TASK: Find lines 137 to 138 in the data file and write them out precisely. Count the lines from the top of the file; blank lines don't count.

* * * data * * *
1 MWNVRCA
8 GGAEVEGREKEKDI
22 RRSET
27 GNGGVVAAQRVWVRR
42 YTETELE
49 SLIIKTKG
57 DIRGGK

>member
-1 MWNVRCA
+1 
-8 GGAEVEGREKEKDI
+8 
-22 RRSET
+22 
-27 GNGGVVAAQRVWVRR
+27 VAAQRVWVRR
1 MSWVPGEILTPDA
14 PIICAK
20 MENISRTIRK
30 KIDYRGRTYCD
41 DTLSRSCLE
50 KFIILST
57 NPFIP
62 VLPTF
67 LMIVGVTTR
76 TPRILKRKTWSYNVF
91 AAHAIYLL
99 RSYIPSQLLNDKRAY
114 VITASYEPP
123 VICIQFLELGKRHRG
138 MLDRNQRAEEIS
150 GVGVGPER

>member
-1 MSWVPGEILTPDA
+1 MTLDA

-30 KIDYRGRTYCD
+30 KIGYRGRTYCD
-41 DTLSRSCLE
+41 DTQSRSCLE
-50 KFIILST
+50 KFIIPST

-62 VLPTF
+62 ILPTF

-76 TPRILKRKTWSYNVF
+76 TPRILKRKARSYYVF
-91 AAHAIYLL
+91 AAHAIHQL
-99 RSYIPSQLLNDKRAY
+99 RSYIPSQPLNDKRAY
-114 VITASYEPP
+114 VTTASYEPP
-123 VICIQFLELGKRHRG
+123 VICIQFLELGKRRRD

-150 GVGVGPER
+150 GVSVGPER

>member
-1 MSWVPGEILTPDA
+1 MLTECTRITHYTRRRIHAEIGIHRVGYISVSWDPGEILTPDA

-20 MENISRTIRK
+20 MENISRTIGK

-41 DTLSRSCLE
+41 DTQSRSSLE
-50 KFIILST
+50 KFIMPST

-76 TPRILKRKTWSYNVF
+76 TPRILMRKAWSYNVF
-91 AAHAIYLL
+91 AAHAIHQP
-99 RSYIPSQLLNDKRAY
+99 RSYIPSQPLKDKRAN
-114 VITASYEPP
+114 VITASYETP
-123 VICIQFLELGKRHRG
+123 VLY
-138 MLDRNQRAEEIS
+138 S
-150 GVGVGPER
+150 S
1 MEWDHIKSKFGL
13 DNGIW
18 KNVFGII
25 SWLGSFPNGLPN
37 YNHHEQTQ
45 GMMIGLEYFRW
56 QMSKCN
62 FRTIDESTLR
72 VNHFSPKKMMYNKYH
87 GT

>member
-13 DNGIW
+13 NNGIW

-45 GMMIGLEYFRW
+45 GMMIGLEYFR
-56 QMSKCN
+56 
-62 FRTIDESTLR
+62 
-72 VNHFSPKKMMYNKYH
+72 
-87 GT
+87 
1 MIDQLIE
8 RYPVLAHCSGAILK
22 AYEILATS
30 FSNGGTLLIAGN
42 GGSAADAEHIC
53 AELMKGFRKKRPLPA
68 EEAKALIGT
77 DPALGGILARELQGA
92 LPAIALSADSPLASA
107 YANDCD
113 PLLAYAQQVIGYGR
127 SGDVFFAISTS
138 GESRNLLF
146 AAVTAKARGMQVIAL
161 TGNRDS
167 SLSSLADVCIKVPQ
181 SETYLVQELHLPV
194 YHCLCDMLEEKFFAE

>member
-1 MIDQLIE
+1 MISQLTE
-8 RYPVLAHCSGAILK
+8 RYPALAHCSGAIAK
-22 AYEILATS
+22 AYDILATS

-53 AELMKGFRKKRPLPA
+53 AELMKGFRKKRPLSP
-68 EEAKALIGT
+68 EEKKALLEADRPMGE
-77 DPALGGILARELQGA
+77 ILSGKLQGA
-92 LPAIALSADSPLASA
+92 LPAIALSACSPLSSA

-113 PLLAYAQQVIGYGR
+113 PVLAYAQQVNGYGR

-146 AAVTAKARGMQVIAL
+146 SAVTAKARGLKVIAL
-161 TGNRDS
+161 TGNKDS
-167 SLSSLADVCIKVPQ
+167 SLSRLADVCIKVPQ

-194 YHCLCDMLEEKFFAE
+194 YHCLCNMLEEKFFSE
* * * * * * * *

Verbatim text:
-146 AAVTAKARGMQVIAL
+146 SAVTAKARGLKVIAL